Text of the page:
Washington, DC – Senator Sheldon Whitehouse (D-RI), Chairman of the Caucus on International Narcotics Control and a member of the Commission on Security and Cooperation in Europe, cheered a proposed rule from the Treasury Department’s Financial Crimes Enforcement Network (FinCEN) that would extend anti-money laundering safeguards to professionals in the U.S.’s residential real estate market.
“While I am still reviewing the proposal and look forward to submitting comments in due course, I applaud FinCEN for proposing a rule that has the potential to prevent kleptocrats and corrupt actors from hiding their illicit gains in the $60 trillion U.S. real estate market. We need to plug holes through which illicit cash flows, and better protect the U.S. financial system. Real estate money laundering aids and abets our adversaries by providing sanctuary for their stolen wealth, and allowing residential property to be purchased just to stash corrupt foreign cash drives up the price of real estate and pushes American families out of their communities. When these properties stand empty it harms local businesses,” said Whitehouse. “Next, I urge FinCEN to also crack down on laundered money flowing through the commercial real estate market.”
Whitehouse has repeatedly written to FinCEN urging the agency to increase transparency in U.S. real estate transactions. Since 2021, Whitehouse has led the bipartisan appropriations effort to increase funding for FinCEN and its anti-money laundering operations, overseeing substantial increases to the agency each year. FinCEN is also in charge of cracking down on terrorist and cartel financing and other financial crimes around the globe.
Whitehouse has long led the charge to strengthen America’s hand against international corruption and kleptocracy. He is the Chair of the Senate Caucus on International Narcotics Control, a member of the Commission on Security and Cooperation in Europe (or the Helsinki Commission), and a senior member of the Senate Judiciary Committee.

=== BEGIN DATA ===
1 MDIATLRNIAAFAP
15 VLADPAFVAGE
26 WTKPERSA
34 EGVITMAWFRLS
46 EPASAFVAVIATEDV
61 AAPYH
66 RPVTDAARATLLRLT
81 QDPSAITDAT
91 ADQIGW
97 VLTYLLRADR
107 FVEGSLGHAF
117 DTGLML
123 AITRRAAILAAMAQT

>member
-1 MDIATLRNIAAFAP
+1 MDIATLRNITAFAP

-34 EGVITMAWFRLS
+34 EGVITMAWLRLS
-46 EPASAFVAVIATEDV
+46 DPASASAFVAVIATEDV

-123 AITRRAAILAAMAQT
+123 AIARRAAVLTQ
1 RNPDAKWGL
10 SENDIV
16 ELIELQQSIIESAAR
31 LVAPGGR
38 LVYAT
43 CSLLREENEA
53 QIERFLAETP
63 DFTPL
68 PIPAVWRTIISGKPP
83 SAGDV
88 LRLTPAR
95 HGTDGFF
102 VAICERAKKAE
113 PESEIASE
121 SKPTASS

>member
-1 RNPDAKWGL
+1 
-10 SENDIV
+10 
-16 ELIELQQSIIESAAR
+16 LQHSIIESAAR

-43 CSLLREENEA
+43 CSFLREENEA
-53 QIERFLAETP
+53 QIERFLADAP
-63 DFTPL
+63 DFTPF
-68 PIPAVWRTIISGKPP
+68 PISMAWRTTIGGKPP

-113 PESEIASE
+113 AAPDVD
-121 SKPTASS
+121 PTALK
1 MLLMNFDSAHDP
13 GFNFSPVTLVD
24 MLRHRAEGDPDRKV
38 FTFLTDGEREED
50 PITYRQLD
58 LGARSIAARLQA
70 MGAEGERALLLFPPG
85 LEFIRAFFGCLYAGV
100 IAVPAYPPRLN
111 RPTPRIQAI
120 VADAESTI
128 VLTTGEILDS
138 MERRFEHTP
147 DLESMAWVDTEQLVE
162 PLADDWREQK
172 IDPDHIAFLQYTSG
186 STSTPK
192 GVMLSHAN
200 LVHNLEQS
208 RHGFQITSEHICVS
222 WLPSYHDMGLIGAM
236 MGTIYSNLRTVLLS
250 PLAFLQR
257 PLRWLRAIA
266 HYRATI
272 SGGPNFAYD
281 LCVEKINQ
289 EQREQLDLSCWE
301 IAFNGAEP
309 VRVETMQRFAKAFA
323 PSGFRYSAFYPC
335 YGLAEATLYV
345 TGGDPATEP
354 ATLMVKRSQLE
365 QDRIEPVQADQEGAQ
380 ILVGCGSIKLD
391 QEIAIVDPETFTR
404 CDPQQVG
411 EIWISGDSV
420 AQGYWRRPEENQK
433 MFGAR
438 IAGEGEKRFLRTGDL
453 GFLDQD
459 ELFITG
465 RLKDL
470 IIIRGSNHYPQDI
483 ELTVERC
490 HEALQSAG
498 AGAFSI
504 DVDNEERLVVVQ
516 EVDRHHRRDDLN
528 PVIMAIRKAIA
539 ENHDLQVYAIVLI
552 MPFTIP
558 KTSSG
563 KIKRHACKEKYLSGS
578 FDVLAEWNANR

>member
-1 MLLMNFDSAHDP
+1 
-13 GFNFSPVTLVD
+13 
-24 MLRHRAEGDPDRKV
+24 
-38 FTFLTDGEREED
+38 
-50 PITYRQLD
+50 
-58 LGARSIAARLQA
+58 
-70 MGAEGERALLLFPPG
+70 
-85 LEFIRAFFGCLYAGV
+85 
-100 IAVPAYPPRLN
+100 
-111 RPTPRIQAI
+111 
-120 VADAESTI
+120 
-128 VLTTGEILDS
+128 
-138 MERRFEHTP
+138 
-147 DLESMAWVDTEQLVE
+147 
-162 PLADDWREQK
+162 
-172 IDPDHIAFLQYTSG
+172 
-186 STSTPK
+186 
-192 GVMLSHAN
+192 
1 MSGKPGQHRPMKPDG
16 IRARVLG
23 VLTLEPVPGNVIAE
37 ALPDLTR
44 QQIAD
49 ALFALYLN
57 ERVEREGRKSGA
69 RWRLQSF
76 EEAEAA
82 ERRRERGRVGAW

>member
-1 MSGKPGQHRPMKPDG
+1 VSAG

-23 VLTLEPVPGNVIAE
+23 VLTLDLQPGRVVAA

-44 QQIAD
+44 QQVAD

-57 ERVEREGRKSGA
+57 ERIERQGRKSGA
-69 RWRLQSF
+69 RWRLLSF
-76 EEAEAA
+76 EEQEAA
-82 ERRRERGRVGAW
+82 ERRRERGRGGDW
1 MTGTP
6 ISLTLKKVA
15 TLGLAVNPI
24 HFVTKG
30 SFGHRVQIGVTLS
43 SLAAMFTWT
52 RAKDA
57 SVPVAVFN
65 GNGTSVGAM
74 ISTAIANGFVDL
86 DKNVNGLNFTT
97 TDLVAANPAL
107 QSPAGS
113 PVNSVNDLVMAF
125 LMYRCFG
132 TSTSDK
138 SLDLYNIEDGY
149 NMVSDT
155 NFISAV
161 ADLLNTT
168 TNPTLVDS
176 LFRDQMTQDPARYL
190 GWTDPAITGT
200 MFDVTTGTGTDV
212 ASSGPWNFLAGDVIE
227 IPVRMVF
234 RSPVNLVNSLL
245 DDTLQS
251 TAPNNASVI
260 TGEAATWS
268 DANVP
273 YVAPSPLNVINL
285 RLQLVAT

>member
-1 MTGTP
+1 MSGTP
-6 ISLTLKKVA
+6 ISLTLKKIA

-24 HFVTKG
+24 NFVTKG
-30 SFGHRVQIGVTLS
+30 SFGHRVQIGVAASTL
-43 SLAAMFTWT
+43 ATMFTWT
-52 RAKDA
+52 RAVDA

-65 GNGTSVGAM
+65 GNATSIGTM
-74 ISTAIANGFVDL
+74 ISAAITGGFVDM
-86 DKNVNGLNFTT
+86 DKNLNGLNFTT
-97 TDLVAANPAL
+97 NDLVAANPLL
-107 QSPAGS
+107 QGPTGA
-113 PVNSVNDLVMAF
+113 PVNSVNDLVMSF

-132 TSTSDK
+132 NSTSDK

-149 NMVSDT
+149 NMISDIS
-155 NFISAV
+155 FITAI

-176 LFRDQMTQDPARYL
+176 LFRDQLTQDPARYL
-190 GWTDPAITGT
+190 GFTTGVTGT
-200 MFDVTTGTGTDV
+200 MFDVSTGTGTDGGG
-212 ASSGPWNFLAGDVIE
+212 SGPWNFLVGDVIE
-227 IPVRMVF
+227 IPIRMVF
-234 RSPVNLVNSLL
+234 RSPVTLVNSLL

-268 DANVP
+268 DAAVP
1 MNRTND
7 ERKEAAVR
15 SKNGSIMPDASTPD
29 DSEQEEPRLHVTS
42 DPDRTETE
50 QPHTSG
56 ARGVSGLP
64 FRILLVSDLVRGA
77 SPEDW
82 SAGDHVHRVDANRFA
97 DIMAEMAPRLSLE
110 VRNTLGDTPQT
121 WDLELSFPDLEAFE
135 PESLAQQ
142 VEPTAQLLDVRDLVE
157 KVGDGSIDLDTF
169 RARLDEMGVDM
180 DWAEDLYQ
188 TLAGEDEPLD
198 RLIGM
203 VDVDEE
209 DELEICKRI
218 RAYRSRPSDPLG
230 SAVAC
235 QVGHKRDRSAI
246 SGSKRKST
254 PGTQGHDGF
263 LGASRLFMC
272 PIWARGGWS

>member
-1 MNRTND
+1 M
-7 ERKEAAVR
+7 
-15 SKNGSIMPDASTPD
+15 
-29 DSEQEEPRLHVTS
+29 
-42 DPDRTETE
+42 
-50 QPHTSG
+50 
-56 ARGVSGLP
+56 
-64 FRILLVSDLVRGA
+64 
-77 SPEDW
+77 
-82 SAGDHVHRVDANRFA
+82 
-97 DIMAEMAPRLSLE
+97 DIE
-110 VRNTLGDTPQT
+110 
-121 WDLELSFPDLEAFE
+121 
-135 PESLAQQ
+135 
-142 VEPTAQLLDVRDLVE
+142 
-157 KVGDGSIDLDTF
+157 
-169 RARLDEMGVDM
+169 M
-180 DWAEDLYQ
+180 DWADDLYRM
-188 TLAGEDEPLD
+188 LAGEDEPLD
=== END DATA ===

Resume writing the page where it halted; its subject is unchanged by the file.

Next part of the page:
The Senator led the efforts in Congress to pass the most important anti-money laundering law in two decades, the Corporate Transparency Act, and the broader Anti-Money Laundering Act. Both laws clamp down on criminals and foreign enemies hiding assets from U.S. law enforcement, national security officials, and tax authorities. The Corporate Transparency Act became effective at the start of the new year after Whitehouse successfully urged FinCEN to strengthen rules implementing the law.
Whitehouse pushed successfully to include the Foreign Extortion Prevention Act in the FY2024 National Defense Authorization Act (NDAA) that President Joe Biden signed in late December 2023. The historic legislation protects American businesses and U.S. national security interests by criminalizing the demand-side of foreign bribery. Advocates hailed the law as “the most consequential anti-foreign-bribery law passed in almost 50 years,” “the most important expansion of our country’s bribery and foreign anti-corruption laws in decades,” and “a critical tool to push back against China and other autocratic regimes that have weaponized corruption to entrench favorable political regimes.”
In late 2022, the Senator passed bipartisan legislation to ensure Russian President Vladimir Putin and his corrupt oligarchs pay for the reconstruction of Ukraine. In 2022, Whitehouse secured $67 million in the Ukraine supplemental appropriations bill for the Department of Justice’s KleptoCapture program—an interagency law enforcement task force to enforce sanctions, export restrictions, and economic countermeasures that the United States has imposed on Russia.
Meaghan McCabe, (202) 224-2921